After Queen Victoria’s railway trip, railway shares became more actively traded than canal shares.
Great Western’s share price collapsed in October 1845 after the Bank of England raised its discount rate and the onset of the Irish potato famine.
By early October, shares were beginning to decline as investors were forced to liquidate stock to meet the calls; on 14 October, a failed speculator shot himself in Hyde Park, crystallising investors’ apprehensions. To cap it all came the news of the Irish potato blight. So when the Bank of England raised interest rates by 0.5% a few days later, share premiums evaporated and there was an ‘avalanche’ in prices, with the shares of the Great Western – Britain’s largest operator – ‘down 40% from their August peak’.
Summing up the débâcle, The Times triumphantly exclaimed: ‘The dismal mockery of intelligence and discretion serves only to reveal the inward void. A mighty bubble of wealth is blown before our eyes, as transient, as contradictory to the laws of solid material, as confuted by every circumstance of our actual condition, as any other bubble which man or child ever blew before.’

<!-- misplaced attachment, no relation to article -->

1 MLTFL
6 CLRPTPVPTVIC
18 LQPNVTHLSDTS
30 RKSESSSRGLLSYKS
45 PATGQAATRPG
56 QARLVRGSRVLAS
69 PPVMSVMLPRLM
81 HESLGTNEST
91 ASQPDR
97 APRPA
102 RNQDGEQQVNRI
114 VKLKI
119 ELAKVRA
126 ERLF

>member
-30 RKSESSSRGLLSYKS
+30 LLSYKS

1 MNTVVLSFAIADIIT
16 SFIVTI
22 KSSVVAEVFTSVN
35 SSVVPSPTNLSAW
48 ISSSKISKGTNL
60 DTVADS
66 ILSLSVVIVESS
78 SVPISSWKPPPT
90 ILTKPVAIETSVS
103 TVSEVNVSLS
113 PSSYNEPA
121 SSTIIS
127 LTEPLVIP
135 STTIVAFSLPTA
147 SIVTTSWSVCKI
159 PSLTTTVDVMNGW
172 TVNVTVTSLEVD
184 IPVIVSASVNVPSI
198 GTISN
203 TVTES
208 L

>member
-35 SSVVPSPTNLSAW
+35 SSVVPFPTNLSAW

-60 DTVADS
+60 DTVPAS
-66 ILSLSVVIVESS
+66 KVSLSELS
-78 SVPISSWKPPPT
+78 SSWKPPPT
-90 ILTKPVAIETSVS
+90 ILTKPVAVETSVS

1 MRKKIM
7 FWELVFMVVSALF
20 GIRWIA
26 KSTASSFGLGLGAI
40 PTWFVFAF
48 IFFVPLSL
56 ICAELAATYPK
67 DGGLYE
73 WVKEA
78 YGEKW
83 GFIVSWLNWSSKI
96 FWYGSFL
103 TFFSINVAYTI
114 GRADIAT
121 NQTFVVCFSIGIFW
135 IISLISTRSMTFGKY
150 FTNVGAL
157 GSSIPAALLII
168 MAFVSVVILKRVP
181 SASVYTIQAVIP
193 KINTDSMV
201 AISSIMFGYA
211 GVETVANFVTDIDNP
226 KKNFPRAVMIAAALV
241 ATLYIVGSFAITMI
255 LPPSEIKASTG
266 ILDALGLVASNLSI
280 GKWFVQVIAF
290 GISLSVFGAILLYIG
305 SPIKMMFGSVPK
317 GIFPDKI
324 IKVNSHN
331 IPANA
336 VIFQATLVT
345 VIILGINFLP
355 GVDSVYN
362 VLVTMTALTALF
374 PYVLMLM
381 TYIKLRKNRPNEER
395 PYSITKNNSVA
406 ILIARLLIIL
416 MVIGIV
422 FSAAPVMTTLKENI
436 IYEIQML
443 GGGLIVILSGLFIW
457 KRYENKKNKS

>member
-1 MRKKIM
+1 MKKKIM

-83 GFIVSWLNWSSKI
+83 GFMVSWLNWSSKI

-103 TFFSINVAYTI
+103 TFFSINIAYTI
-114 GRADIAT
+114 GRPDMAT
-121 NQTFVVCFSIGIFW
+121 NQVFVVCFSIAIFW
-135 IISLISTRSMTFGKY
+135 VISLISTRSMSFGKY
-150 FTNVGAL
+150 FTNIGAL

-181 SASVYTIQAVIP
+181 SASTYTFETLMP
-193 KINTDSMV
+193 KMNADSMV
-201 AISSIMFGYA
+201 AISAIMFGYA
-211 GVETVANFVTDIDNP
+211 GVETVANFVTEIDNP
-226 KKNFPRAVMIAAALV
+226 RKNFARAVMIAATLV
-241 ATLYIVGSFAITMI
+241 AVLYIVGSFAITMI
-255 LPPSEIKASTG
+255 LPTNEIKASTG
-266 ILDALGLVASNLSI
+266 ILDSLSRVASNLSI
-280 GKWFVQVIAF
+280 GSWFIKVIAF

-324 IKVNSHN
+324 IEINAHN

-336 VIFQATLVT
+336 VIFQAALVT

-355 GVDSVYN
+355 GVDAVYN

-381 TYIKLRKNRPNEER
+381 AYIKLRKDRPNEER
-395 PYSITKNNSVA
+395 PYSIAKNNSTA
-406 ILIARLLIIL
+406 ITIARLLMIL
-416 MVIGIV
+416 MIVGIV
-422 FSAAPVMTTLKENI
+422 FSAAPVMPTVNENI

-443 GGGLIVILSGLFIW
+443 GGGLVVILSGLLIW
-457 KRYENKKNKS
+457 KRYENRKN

George Hudson, the corpulent chairman of the York & North Midland, became the icon of the railway mania, controlling over 1,000 miles of railway by 1844. Hudson ﬁrst became involved in railways when he met George Stephenson and persuaded him to turn York into a railway hub. After joining the York & North Midland in 1842, he started to build a huge empire through a series of mergers. His management style was characterised by a combination of ostentation, penny pinching, rule bending and bullying. He charged the highest tariffs but kept tight control of costs – several fatalities can be attributed to this. Hudson misled investors by paying generous dividends (and his ‘expenses’) from the company’s capital and keeping the accounts secret. Investors did not feel the need to probe too deeply in the fat years but after the bubble burst, Hudson’s fraudulent behaviour came to light. Publicly shamed, he ﬂ ed to the Continent and died a poor man.
Britain’s railway investors reaped a bitter crop that autumn, not unlike Ireland’s potato farmers: ‘The affected potato assumes a dark hue, and by that same token of his blue look may the scripholder be distinguished. The potato, again, it is recommended should be taken to the mill and ground. The unfortunate speculator, in like manner, ﬁnds that… he has brought his nose to the grindstone… On one hand, we hear of potatoes being thrown to the cattle; on the other, we have rumours of speculators having “gone all to the dogs”.’